“We rarely ever get any [cribs]. This was an enormous windfall for us. We’ve put a few on each [shipment] since depending where they’re going. We spread them around,” he says.
The donors like RWH because it saves them from forking out pick-up and disposal fees.
“Nowadays, there’s very rarely a need for us to be proactive contacting potential donors,” Gallant says.
The organization shipped 19 containers in 2017 — the average is 15 — and RWH expects to ship up to 20 in 2018, including to Guatemala and Sierra Leone later this year.
Gallant says operational costs are low because the 40 Rotary clubs in RWH sponsor each shipment and the receiving clubs are responsible for clearing customs and distributing the shipment at the other end. The biggest costs are the warehouse lease, the truck and packing supplies.
“It’s big bang for your buck — big time,” says Gallant, who estimates the average shipment costs about $8,000 U.S., although it’s a lot less if it’s going to the Philippines.
His own big payoff comes on trips he has made to South Africa, the Philippines and Belize to see the results of his and his clubmates' work.
“I saw people using beds that we had sent, walkers, wheelchairs, medical supplies, eye examining equipment; libraries stocked with books where otherwise they wouldn’t have had a library; computers to be used in the schools to help teach them to become more literate.
“I saw what we were filling them with — perfectly good stuff that was being disposed of in our system, yet it was given a second life for people in these developing countries.”
His most recent sojourn was to Belize in April, shortly after RWH, under the sponsorship of the Port Moody Rotary Club, had sent a container there.
“We went to the warehouse and helped other local Rotarians sort the beds and the mattresses and the stretchers, and on and on and on, for the local organizations, who had been invited to come to the warehouse later that day to help themselves,” recalls Gallant, 73. “It was like Christmas to them. It was unbelievable. They were hauling beds and mattresses out of there on little trucks. There was a nurse who came and was observing the boxed medical supplies and she said to one of our people, ‘We never get any of this stuff.’ She was delivering it to 11 clinics in her area.”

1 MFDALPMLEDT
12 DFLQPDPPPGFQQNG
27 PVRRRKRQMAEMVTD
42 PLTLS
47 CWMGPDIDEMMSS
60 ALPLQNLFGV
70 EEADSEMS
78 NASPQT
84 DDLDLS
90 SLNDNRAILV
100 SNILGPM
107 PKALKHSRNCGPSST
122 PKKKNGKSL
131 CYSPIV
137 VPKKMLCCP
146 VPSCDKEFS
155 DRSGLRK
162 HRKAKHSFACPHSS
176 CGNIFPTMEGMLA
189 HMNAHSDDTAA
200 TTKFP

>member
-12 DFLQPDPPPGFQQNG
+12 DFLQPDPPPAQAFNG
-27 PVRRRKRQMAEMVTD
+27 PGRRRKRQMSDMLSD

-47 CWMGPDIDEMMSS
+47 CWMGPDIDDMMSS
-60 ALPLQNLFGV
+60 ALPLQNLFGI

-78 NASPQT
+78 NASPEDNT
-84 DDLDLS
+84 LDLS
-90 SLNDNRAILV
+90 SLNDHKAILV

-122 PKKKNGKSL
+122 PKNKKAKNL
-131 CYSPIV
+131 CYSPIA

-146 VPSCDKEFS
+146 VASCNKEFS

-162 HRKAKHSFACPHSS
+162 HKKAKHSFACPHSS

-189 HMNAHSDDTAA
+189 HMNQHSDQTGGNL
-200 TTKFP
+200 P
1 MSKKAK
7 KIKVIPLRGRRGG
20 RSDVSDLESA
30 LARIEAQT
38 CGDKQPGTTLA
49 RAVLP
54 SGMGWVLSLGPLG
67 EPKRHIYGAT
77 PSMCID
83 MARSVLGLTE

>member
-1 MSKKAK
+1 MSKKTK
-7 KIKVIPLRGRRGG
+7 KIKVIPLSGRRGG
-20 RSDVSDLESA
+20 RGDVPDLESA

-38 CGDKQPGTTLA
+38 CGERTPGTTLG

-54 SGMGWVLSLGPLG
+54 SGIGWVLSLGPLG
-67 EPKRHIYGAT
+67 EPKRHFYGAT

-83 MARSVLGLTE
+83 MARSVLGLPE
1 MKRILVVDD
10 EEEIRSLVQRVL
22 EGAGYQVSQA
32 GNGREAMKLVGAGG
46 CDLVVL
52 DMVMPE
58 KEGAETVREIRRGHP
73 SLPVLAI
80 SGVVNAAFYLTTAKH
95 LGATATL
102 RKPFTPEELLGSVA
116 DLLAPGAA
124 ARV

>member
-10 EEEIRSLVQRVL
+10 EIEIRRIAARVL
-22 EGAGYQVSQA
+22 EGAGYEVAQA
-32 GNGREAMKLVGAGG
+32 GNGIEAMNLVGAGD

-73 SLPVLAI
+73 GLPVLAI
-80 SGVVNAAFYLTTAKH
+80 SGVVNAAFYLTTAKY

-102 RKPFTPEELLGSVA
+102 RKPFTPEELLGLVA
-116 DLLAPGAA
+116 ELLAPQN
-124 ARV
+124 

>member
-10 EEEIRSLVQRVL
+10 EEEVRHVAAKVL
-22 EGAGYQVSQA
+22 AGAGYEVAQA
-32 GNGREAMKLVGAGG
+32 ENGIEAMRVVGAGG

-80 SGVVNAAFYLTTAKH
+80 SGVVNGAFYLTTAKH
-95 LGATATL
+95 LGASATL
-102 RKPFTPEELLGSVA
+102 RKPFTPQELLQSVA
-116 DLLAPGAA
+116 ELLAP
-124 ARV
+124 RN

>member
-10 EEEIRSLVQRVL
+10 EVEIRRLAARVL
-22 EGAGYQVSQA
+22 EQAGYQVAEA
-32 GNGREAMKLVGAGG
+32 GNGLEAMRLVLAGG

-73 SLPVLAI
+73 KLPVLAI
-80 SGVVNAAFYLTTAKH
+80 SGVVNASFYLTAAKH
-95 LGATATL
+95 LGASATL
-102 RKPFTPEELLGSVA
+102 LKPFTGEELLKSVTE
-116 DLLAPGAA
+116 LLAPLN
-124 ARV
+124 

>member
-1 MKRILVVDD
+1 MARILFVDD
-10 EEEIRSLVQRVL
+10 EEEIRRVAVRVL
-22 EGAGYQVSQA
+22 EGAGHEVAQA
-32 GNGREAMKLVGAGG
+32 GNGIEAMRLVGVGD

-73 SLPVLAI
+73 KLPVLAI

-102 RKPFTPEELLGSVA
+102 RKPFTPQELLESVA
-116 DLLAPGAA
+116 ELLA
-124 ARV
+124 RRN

Then the Belize Rotarians took him to see a young man who could only crawl and lived with his mother in a shack with no means to get around easily.
“We took one of the wheelchairs that we had sent, went around to his house and put him in his own wheelchair to give him some dignity and mobility. That’s pretty powerful stuff,” he says before grinning when asked how the young man reacted to his new wheelchair: “A big, big smile. He was a pretty happy young man.”
There’s also plenty of smiles to go around on loading day. They put out the word for volunteers and more than enough show up every time to pack the container in no time. That’s when all of them, particularly Gallant, get paid. And last Saturday was pay day.
“It’s pretty satisfying to shut that door and put the customs seal on it and get it on its way,” he says Gallant with, of course, a smile.
• More information on RWH is available at rotaryworldhelp.com.